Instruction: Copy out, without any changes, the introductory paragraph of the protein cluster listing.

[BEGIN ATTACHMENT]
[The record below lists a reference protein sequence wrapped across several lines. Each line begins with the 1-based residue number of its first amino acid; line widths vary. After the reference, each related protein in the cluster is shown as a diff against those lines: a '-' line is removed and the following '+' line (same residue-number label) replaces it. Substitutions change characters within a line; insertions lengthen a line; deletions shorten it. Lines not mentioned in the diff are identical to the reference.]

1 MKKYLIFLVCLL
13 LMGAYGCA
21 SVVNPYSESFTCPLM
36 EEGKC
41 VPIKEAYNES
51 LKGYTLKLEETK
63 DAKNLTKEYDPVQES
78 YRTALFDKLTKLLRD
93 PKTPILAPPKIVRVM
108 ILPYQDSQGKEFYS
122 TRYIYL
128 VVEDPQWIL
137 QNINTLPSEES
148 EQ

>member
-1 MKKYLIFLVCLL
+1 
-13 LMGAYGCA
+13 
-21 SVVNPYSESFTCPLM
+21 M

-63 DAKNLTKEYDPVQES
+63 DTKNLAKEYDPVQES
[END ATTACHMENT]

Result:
[The record below lists a reference protein sequence wrapped across several lines. Each line begins with the 1-based residue number of its first amino acid; line widths vary. After the reference, each related protein in the cluster is shown as a diff against those lines: a '-' line is removed and the following '+' line (same residue-number label) replaces it. Substitutions change characters within a line; insertions lengthen a line; deletions shorten it. Lines not mentioned in the diff are identical to the reference.]